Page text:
Yesterdays blog was a little different. I don’t typically do interviews on the blog because I didn’t study journalism, I don’t know how to properly ask “smart” questions, and above all else – I’m not pushy. I had to incorporate what Kitty was trying to convey into my normal blog format, and so it was a little challenging, but I enjoyed the writing! I can promise Duran Duran that this is one fan who will never bug them for an interview. I just glean the information I need for a blog from wherever I can, try to blend into the background, and go away quietly without causing an uproar. Daily Duranie doesn’t do gossip, we don’t do tell-alls, and we don’t write love notes to the band. Well, not every day, anyway. The whole reason why this isn’t a news blog is because I simply cannot do news. I’m not sure about Amanda, but I’m guessing she doesn’t either. Besides, you all have Salvo (Durannasty) and Kitty (Gimme A Wristband) for that – they do a great job, much better than I would ever hope to accomplish, and I know my rightful place in the Duranie world. The funny thing is that when we started the blog, I don’t think either Amanda nor I really knew where we fit in! The only thing we knew was that we were studying fandom for the book. We like the idea of trying to understand why we fans behave the way we do. Why are we still fans after 30 years? Why do we compete against one another? Those are the questions we focus on for our manuscript. We just started blogging as a way to learn how to interact with the fan base beyond friendship, and figured we’d find eventually find where we fit in.
What I decided with my blogging was to just be myself. I stumbled around for a bit, but eventually realized that what I wanted most was to bring fans together. There is so much in our community that is divisive, whether it’s due to fighting for show tickets, fighting for attention, fighting to prove we’re the number one fan…arguing over whether or not there should be a paid fan club, then of course BEING in that fan club…it’s all overwhelmingly negative at times until there’s a moment or cause that brings us together, and those moments are remarkably few and far in between. Blogging is a funny thing because each day, I feel as though I put a little bit of myself out there for people to read and know. It’s bizarre because I never know how something is going to be taken, and I never know what will genuinely strike a chord with someone. I just write whatever I’m feeling at the time and hope for the best….which brings me to the blog from yesterday.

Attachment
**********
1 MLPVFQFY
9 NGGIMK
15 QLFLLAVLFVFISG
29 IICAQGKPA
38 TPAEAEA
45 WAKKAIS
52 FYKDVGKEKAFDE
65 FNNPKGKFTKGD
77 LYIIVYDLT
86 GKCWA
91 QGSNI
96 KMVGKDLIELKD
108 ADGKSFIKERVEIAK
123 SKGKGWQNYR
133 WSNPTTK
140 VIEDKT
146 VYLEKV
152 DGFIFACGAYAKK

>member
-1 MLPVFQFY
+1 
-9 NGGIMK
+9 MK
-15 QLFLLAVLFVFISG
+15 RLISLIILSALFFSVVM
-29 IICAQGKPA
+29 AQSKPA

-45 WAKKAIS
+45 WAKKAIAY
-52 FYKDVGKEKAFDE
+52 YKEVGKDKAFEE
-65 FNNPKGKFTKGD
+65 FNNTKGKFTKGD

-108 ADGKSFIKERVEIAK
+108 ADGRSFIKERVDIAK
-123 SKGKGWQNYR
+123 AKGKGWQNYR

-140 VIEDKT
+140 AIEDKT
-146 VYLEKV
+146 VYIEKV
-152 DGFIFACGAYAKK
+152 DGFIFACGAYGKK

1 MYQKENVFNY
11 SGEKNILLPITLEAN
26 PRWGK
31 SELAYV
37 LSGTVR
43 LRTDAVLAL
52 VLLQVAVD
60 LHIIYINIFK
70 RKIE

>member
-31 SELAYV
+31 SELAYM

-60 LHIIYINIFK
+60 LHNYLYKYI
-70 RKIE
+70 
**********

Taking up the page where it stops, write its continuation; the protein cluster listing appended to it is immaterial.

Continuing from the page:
Amanda and I both get notes and emails at times saying how someone really loved what we wrote, or that we “get it”. I think we do get it purely because we’re fans just like anyone else. Those notes are what keep us going, and to this day when someone thanks us, I feel like I should ask them if they know I’m just a mom. I’m nobody special! The key is, and I’m obviously speaking for both Amanda and I when I say this “We love what we do.” I don’t know who said this – but at one point or another in my life I’ve heard people say that if you’re doing something you really enjoy, it never feels like work; and if you’re doing something that you really are passionate about, typically you’re very good at it; and finally, if you’re doing something you really love, a monetary salary doesn’t even begin to outdo how you already feel about your work on a personal level. I never understood ANY of that before now. I figured only people like Oprah knew what all of that nonsense was about. Work was work.
Yesterday’s blog was really my love for writing coming through, combined with a sheer passion for music. I have loved Duran Duran, and every member of Duran Duran, since I was 10 years old. I’m 41 now. That’s a long time – and as I gleefully tell my husband at times, “I’ve loved Duran Duran longer than I’ve loved you!” (Yes, I have bitch tendencies at times. Don’t we all?) I love that he’s told the record labels and managers to basically kiss his ass and he’s going to do it his way, as it should be done. What I love more than even that though, is blogging and sharing those thoughts with all of you, because you get it.
The best part of the writing yesterday came when I’d realized I’d been working for a few hours and yet none of it felt like work. It was fun! I felt good about what I’d written, and that the points I was trying to get across came through well. Then of course Andy himself mentioned it on Twitter, and for me – that was a big bonus, of course. Andy was one of my childhood heroes, I continue to have great respect for him, and I really do believe that website is the beginning of something great. A revolution, I hope.
So why do I blog? I love it. I may never earn a real paycheck, and I may never get the front row seats, meet the band, have my “Kodak” moment with any of them, but this blog brings fans together. I see that, I see where it has its place in the fan community, and I know that when I write, people enjoy reading. That’s enough for me. I’m good right here.